The inevitable rise in the number of electric vehicles, then raises another question – will the electricity grid cope? As the numbers of plug-in chargers increases, this will have a potentially disruptive impact on the the electricity transmission and distribution systems. This is particularly true if most charging occurs on returning home in the evening, which in the UK also coincides with the period of maximum use. Avoiding further strain on the grid will require smart charging solutions to allow vehicles to charge in period of low demand, and indeed potentially provide energy back to the grid or home when demand is highest.

Other solutions include charging vehicles while away from home, most intriguingly while being driven. Concepts were shown of motorways with charging lanes, though little details were given of how much this would cost, and I cannot imagine that this would be very cheap. In the meantime, some cities, including London are experimenting with placing inductive charging bays in the bus termini, allowing for opportunistic and regular battery top-ups.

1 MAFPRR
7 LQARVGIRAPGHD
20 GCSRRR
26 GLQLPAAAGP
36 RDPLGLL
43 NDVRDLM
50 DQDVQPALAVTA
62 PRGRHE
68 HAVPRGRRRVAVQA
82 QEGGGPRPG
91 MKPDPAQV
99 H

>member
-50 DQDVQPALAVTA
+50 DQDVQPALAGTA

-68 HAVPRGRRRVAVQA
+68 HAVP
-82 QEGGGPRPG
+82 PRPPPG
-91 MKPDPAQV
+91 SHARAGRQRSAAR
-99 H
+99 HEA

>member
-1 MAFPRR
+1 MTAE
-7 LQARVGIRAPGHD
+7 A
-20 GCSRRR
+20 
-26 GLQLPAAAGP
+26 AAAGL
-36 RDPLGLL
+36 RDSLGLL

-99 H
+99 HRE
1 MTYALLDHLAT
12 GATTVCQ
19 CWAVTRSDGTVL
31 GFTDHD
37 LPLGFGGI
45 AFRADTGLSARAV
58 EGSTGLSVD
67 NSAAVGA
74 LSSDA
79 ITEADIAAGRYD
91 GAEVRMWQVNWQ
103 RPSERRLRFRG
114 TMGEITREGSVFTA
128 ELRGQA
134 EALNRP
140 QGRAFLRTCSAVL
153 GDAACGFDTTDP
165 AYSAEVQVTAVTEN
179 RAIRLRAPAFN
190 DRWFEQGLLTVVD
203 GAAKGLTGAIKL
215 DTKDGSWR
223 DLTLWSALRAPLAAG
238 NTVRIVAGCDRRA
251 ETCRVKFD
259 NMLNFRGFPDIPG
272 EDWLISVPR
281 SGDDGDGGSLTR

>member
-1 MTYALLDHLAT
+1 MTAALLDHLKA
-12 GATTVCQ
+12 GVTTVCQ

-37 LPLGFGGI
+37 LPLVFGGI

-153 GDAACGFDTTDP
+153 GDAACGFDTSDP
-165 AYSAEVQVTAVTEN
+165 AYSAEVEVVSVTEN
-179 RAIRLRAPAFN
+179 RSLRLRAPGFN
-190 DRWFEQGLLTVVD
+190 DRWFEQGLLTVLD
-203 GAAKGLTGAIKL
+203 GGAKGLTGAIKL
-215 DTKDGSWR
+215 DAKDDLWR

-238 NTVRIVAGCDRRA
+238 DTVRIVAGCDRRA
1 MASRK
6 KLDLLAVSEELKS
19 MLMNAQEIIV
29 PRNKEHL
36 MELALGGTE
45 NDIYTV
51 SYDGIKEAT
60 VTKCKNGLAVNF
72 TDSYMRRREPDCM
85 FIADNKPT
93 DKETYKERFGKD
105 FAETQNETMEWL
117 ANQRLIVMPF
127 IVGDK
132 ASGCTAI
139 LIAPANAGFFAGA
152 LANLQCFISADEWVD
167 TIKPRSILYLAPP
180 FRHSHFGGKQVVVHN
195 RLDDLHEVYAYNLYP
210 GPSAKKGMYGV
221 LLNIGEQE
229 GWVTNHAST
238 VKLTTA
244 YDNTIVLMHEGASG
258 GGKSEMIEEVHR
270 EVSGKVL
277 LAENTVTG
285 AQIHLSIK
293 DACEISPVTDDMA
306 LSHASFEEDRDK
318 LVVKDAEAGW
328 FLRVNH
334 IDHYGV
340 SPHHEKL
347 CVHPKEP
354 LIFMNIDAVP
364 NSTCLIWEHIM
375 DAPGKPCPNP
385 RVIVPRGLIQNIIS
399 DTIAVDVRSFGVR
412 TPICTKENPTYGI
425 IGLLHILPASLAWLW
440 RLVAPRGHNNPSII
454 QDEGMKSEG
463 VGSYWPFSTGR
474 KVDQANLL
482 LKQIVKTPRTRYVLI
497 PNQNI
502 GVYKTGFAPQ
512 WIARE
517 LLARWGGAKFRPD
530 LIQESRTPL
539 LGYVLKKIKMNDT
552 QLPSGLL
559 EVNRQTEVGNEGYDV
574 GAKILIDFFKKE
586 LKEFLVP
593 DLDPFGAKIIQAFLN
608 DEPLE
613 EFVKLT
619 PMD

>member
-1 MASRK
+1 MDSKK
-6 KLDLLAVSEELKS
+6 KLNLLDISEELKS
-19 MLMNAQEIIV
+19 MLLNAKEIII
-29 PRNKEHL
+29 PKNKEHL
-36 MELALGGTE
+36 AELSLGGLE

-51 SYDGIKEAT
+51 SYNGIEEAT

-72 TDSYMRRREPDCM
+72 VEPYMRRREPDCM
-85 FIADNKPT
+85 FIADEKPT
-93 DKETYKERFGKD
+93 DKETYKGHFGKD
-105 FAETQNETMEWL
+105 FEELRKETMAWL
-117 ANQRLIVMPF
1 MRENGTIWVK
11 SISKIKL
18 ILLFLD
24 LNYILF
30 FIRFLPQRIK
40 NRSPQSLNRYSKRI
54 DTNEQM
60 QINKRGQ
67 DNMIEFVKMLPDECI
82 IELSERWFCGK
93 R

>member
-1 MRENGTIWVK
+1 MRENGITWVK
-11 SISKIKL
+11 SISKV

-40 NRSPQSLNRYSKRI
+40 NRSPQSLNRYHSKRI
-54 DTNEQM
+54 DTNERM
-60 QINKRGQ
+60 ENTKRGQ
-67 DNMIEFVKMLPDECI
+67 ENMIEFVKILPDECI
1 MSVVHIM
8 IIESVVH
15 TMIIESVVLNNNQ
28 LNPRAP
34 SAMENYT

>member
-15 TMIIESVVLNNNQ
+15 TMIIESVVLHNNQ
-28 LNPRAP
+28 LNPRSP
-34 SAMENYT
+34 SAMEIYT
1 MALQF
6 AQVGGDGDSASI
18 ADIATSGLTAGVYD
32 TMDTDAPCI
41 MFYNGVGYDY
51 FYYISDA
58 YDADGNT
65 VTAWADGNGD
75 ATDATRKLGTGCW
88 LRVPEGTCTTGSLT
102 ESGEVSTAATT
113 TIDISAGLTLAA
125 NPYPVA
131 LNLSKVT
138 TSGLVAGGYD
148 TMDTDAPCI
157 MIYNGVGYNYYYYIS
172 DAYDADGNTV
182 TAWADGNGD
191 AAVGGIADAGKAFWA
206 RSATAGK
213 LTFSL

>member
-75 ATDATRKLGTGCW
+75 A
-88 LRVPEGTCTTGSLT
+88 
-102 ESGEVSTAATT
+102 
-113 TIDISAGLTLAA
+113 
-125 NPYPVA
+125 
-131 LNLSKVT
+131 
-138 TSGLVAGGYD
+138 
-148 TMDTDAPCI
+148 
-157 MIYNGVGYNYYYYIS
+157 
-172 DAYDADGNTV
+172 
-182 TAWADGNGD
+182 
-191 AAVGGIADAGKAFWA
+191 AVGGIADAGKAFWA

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Self-driving Cars – Where it gets interesting

The second half of the debate focused on self-driving cars, a topic that the audience clearly found a lot more exciting. This is a space where there are a lot of high-visibility activity and competition, principally between Silicon Valley upstarts and the established automakers. Recently, Tesla’s market capitalisation exceeded that of Ford, even through last year it sold around 76,000 vehicles compared to Ford’s 6 million. This battle is also being fought in the law courts, with Waymo, Google’s self-driving car venture suing Uber for stealing its intellectual property.

It’s all about the numbers